And getting some response from Robert Gibbs, who as you know is a senior advisor to the Obama campaign.
We're also going to talk to Lindsey Graham. And talk to Bob Johnson and Carly Fiorina, both business people who have been heavily involved in politics to kind of get their take on what they think the economy needs.
KAYE: All right, Candy. We'll be watching. Thanks so much.
KAYE: And keep it here for "STATE OF THE UNION" with Candy Crowley. It starts in about 15 minutes at 9:00 a.m. Eastern, 6:00 a.m. Pacific, right here on CNN.
There have been 47 vice presidents to serve the U.S. since 1789. Three won the Nobel Peace Prize and I'll tell you why one former VP says the job isn't, quote, "worth a pitcher of warm spit". Don't go anywhere.
KAYE: Welcome back.
Now a look at some of the big stories that we'll be following in the week ahead.
First thing on Monday morning, of course, or later tonight depending on where you live, NASA's Rover will touch down on Mars after its eight-month journey. The $2.6 billion vehicle will be looking for life on our neighboring Red Planet.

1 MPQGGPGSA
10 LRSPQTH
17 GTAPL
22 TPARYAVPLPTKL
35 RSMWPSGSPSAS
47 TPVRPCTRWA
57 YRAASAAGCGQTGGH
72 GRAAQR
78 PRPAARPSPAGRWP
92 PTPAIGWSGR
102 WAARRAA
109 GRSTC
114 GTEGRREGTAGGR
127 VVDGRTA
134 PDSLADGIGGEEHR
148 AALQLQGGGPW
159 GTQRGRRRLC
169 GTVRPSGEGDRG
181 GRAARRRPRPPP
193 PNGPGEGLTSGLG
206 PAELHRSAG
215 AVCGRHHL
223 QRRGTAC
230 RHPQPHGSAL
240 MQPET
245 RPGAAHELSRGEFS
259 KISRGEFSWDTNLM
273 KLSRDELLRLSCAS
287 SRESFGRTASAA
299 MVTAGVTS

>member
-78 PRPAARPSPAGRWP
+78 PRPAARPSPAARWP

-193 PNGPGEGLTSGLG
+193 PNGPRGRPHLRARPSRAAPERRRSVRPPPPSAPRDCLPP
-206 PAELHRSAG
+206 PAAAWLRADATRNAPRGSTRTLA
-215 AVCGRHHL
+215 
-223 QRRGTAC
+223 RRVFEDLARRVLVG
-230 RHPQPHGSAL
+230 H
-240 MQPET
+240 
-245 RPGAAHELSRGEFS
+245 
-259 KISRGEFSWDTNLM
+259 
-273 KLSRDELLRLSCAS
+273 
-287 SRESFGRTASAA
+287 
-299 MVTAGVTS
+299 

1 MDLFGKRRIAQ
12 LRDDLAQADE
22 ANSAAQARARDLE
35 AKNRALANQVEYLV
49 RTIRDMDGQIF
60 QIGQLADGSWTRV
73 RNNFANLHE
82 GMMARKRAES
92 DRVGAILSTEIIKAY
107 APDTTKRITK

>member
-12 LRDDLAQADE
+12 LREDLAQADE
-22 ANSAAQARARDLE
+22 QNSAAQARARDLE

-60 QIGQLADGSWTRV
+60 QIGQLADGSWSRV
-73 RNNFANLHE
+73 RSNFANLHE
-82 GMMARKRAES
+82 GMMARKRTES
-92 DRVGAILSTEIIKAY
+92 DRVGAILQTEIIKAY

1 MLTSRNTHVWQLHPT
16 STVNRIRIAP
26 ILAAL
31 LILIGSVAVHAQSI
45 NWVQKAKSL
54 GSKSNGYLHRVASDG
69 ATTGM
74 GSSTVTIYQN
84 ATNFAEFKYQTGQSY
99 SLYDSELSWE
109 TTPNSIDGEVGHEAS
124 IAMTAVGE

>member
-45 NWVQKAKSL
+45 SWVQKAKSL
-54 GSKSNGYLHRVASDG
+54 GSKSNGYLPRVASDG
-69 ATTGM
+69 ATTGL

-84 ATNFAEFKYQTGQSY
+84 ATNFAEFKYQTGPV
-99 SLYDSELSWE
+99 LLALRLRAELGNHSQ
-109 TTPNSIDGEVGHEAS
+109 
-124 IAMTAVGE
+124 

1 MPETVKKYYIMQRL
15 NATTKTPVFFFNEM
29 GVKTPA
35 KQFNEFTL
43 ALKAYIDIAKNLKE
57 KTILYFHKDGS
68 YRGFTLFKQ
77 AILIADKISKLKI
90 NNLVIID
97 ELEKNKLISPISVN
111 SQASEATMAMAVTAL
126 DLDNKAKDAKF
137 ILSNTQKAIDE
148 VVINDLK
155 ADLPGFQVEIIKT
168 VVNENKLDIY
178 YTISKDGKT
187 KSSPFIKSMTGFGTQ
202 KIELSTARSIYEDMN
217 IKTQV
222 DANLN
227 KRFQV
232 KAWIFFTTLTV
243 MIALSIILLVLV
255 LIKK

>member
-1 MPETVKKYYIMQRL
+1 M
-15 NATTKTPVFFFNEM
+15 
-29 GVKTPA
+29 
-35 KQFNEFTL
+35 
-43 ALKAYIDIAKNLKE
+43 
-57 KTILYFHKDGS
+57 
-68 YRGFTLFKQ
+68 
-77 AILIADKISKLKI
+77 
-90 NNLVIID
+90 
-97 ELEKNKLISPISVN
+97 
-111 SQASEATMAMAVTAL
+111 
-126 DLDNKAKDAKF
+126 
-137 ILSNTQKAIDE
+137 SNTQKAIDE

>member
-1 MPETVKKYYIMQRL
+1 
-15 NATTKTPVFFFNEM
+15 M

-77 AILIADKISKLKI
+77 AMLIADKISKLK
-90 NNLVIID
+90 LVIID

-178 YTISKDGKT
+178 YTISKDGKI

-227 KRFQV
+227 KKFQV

And also on Monday, later in the day, the third Annual Department of Education Bullying Prevention Summit begins in Washington. One of the focuses will be to understand the connection between bullying and suicide.
Now taking a look at Tuesday, Tucson's Safeway shooting suspect Jared Loughner will be back in court for a competency hearing in Arizona. The "Los Angeles Times" and the "Wall Street Journal" both report Loughner will also plead guilty to some or all of the charges against him.
Taking a look here at Thursday, that is the next hearing for Fort Hood shooting suspect Nidal Hasan, who has made news for contempt of court by showing up to the hearing with a beard. If he doesn't shave by the start of jury selection, he will be forcibly shaved in fact.